How important was the baseball team to this resurgence? You were instrumental in bringing the Washington Nationals to D.C., correct?
It was a team effort I was proud to lead.
How important was that?
I think it was a symbiotic relationship between what we were doing on the waterfront and the accelerant of the baseball team. The other investments—all working together—really sparked the combustion that made it happen. Like a lot of developments, there’s an array of factors, but clearly a critical factor was the baseball stadium.
One of the side effects of all this growth and new residents has been gentrification. Last year, the National Community Reinvestment Coalition called D.C. the most intensely gentrifying city in the country. [This year, D.C.’s ranking dropped to 13th.] What are your thoughts about gentrification versus development? Is gentrification inevitable?
There are waves of development and we’ve learned from each successive wave how to do it better. The development we were doing in the first decade of the 2000s—obviously we were doing it better than we were doing some of it during the 1980s. And we were definitely doing it better than during the urban renewal period during the 1960s and 1970s with model cities, in terms of design and intentional displacement.
Here it was unintentional, but undoubtedly true. The way I look at it is that there are two sides of looking at the new investment. If you look at it as displacement, that’s bad. But if you look at it as new investment that we have harvested to support an unparalleled level of investment in human resources, it’s great. If you mean investment, that means that now the families that still live in these neighborhoods that are low- to moderate-income have role models now and are living amid diverse incomes. Every study shows that that’s better for the kids than living in an all-low-income neighborhood.
I think some concession has to be made that it would be better to bring [up] the neighborhood as it exists, with the existing population. Maybe that would be better. I actually think a mix of populations and incomes is good. But even if you allow that just taking the neighborhood where it is and providing the opportunities and the job uplift and doing that improvement, organically or intrinsically, so to speak, that’s really hard to do in the global economy. But, that said, I think we’re learning now a lot more about small-business generation, about business growth, about minimizing displacement. I’m still working in my current job on a goal of revitalizing the neighborhood around Langston Golf Course, and I want to put into play what we’ve learned from 20 years ago.
At the Federal City Council, the organization you lead now, there is quite an emphasis on preserving or increasing workforce housing. A lot of the development community is working with you on that. Can you talk a little bit more about your efforts there?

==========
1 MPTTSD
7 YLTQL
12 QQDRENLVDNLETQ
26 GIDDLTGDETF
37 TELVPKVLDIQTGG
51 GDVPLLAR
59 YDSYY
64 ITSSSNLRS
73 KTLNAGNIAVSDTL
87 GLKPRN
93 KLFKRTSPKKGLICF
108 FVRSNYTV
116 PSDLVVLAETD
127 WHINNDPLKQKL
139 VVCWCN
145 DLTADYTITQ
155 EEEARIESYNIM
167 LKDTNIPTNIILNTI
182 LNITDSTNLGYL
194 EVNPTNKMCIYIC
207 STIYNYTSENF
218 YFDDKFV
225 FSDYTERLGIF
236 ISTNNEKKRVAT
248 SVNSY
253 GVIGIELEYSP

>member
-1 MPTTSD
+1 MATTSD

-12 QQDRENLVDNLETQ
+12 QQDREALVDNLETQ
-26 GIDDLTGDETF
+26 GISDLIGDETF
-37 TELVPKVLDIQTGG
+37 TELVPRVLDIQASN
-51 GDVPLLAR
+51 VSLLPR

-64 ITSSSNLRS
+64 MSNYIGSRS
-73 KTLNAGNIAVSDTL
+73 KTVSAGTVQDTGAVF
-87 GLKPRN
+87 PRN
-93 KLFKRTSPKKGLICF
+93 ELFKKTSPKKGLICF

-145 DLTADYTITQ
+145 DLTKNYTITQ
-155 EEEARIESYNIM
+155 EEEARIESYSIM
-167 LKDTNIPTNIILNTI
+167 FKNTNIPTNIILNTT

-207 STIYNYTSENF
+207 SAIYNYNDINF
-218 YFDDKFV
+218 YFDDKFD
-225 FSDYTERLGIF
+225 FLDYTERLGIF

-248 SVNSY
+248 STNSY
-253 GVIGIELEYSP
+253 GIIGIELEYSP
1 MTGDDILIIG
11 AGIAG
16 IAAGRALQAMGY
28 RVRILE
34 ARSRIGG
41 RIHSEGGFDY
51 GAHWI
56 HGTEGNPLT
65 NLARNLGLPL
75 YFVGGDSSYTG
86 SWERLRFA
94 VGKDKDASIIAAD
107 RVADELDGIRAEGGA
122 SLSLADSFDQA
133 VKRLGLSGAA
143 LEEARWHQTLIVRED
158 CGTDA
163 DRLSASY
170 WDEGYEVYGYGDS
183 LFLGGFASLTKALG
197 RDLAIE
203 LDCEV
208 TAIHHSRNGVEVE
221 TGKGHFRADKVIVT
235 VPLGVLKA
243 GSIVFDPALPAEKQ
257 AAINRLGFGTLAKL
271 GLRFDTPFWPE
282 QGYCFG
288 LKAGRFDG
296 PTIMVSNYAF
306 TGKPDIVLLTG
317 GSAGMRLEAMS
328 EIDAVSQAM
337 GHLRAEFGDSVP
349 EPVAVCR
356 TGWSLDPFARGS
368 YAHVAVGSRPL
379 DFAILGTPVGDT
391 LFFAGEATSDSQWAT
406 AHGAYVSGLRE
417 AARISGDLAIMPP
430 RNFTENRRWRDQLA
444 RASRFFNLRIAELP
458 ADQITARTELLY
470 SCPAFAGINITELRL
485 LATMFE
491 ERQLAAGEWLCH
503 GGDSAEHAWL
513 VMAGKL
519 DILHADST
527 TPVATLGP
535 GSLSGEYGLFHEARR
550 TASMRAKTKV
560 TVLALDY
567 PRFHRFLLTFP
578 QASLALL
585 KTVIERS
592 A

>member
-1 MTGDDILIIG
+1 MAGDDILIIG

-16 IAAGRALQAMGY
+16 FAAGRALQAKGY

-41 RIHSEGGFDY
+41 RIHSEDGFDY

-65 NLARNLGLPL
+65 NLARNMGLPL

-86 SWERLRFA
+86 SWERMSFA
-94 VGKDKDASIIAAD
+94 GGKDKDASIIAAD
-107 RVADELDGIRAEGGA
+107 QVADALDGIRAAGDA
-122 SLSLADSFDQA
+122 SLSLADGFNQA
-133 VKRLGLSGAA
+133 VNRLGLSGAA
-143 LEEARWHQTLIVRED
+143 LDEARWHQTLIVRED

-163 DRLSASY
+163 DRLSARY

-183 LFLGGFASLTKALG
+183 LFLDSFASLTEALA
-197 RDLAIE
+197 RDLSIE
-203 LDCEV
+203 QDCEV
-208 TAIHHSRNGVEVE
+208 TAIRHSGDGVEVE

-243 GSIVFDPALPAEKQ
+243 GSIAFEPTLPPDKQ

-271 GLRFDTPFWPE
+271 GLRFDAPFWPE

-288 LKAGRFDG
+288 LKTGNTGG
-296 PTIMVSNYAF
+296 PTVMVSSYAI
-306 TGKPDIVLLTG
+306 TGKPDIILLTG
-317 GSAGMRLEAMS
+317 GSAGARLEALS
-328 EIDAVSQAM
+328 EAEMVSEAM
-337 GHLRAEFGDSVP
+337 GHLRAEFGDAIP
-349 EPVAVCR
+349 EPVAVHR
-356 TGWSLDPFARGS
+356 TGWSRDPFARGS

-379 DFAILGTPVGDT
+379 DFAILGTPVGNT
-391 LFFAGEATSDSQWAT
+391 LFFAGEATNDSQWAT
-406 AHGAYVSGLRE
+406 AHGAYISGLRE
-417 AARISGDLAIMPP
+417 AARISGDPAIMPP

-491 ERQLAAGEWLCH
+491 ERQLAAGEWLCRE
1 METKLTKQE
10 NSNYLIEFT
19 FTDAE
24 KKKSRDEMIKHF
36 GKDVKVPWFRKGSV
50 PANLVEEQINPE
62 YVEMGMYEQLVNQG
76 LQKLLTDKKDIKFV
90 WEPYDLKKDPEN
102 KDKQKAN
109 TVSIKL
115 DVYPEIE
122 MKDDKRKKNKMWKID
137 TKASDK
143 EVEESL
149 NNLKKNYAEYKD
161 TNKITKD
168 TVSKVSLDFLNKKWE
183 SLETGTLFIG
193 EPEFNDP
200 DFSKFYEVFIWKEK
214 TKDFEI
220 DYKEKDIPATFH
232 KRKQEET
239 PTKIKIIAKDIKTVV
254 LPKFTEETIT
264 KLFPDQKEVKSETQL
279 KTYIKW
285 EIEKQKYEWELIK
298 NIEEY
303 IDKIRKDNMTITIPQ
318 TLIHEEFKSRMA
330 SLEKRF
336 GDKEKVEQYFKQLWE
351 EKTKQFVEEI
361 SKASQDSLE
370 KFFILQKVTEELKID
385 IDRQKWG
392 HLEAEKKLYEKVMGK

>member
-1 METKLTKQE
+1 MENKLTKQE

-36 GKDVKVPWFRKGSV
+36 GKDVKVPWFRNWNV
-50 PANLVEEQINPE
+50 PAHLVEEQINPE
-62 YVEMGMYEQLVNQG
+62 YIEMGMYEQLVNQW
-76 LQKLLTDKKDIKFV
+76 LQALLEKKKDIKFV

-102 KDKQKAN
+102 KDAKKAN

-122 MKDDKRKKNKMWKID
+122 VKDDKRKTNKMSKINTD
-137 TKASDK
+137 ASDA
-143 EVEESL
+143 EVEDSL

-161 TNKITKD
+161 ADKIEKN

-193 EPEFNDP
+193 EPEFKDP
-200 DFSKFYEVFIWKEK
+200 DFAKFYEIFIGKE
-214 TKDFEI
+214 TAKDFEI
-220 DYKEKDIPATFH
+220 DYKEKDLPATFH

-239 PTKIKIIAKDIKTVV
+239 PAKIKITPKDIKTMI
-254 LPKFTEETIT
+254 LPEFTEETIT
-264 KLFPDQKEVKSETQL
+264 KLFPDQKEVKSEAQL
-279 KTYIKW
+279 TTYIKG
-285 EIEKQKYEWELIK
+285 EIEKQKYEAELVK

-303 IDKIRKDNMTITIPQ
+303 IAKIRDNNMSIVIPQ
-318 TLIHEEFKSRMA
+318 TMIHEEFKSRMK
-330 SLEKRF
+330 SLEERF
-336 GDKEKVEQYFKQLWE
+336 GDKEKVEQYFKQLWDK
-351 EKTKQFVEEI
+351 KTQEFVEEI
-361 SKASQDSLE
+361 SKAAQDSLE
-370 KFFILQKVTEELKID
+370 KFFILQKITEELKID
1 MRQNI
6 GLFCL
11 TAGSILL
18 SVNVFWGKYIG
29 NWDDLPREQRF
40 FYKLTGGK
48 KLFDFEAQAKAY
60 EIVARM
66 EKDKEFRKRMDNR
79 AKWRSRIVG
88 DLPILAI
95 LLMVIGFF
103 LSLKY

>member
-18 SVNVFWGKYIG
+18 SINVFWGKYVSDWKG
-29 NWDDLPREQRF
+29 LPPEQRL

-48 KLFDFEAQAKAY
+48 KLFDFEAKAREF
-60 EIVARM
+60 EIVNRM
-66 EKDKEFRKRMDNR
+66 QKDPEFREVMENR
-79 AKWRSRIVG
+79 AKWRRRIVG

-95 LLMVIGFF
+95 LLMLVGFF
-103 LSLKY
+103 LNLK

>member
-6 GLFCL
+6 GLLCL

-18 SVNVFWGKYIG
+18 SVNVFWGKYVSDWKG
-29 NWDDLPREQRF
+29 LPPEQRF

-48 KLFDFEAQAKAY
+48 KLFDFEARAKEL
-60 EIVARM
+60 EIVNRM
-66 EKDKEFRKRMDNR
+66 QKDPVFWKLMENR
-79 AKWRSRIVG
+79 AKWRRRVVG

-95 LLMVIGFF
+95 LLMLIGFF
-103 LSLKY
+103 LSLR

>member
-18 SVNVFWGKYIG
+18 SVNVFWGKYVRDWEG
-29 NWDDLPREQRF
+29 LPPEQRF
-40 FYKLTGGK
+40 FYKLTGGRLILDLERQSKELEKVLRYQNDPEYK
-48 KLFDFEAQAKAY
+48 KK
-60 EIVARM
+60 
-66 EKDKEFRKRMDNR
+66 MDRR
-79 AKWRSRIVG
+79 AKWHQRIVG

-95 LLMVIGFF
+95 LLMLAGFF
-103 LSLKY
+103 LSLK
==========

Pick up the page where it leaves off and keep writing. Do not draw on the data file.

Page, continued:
The Washington Housing Initiative is essentially an effort to get ahead of the real estate wave before prices become unaffordable and the cost of intervening and providing affordability becomes, itself, unaffordable or non-economic. We are trying to go out there and preserve affordability for working-class families. There are other programs out there that are doing the lowest-income housing and those programs are needed. We are addressing the workforce housing and trying to achieve a social purpose in an economically feasible, sustainable way.
But this involves going out there, being proactive, being anticipatory—being preventive as opposed to just reactive. Because right now a lot of the housing we do is right at the peak of the wave, and that’s when the costs are highest. If we can go out there and preserve affordability, we can cover a lot more ground and support a lot more families.
Do you have recommendations for ways other cities can emulate that?
When I have taught, I tell mayors and other city leaders that I think it’s important to understand the topology of the city you’re in. You have a demand economy or you have an incentive economy. If you have an incentive economy where there really isn’t a pent-up demand and prices aren’t rising in your city, then you have an affordability problem but a lot of it is an income problem. People just have income issues and therefore cannot support even the lower prices in your city. For example, not to pick on Youngstown, Ohio, but I would say that may be one of these situations.
Whereas if you’re in a situation like Washington or San Francisco where there’s demand for this housing and prices are high, then you have a different problem. In that case, you want to harness and galvanize the demand and the investment in your city and channel that into community benefits, positive multiplier effects, and the like. But as of yet, it’s really understanding the kind of city you have and not conflating the two.
When you’re running a city, you’re running an entity with a balance sheet, and you’ve got assets and you’ve got expenses and liabilities. You’ve got to try and do what you can to enhance and leverage your assets. You’ve got to understand what you have before you can do anything. You’ve got to understand your city in order to be able to lead your city. If you don’t understand where you’re starting from, how can you get to where you’re trying to go?
The pandemic is changing everything, for the short term and maybe for the long term.
How do you see the effect of the pandemic and shutdowns on cities?
Well, a good friend of mine, Ed Glaeser, the Harvard professor, curator, and analyst of cities, would say—and I would agree; everybody would say, all the way back to Lewis Mumford in The City in History —the gravitational pull of a city since ancient times is pretty much permanent. But it’s going to be broken up by war, famine, and, yes, plague. People are going to change their attitudes. In the long term, I think people are still going to want to be in cities because of the proximity and the benefits that cities have in terms of innovation, intellectual ferment, and exchange of scholarship, research, experimentation, worship, art, and performance, let alone the economies of markets, and personal contact and everything that comes from that.